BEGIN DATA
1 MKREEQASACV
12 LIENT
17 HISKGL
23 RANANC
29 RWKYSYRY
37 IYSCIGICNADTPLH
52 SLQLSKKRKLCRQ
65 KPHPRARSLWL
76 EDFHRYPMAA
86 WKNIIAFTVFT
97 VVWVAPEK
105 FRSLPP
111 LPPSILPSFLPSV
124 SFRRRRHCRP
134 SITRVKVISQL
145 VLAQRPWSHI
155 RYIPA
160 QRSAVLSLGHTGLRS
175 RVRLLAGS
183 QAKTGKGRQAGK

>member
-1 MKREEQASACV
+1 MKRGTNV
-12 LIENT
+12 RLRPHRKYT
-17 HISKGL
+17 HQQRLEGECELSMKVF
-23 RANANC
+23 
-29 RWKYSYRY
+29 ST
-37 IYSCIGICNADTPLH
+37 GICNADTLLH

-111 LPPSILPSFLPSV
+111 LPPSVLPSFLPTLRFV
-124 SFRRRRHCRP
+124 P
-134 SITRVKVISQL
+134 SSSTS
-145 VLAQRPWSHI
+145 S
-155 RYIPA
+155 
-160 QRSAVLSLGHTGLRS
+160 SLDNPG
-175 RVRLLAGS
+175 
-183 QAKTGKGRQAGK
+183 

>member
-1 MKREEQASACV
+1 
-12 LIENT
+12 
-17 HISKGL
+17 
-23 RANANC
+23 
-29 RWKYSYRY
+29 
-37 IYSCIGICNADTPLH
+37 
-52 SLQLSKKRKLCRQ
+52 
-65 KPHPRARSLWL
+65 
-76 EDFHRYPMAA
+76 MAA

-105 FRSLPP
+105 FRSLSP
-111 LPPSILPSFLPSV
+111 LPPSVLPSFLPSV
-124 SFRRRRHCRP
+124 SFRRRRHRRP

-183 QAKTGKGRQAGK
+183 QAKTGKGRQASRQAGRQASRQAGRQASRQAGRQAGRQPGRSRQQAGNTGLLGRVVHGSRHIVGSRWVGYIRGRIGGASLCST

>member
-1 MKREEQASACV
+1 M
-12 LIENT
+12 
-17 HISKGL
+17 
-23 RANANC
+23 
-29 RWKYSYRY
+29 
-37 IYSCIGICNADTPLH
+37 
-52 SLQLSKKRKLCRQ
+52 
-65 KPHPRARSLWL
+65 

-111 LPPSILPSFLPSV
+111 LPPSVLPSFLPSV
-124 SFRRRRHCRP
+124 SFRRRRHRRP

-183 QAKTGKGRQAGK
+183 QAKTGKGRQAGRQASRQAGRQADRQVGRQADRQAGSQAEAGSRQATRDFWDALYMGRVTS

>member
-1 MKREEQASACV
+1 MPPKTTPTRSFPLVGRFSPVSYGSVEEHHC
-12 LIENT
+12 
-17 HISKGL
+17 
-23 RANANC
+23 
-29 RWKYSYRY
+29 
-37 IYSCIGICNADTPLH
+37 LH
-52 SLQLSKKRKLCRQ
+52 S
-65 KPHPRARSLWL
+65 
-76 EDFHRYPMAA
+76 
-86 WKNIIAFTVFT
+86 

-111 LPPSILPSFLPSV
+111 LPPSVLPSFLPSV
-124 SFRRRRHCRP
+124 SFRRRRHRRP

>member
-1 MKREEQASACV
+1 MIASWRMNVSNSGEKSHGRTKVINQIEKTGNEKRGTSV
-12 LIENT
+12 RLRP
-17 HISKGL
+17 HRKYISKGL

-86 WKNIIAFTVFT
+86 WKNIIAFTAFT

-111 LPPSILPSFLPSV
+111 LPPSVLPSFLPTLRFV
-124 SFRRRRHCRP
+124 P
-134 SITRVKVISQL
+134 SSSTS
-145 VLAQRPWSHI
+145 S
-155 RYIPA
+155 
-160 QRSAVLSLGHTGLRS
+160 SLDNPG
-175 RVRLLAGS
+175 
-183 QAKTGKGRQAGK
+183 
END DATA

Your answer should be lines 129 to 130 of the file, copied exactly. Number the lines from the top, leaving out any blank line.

+12 RLRP
-17 HISKGL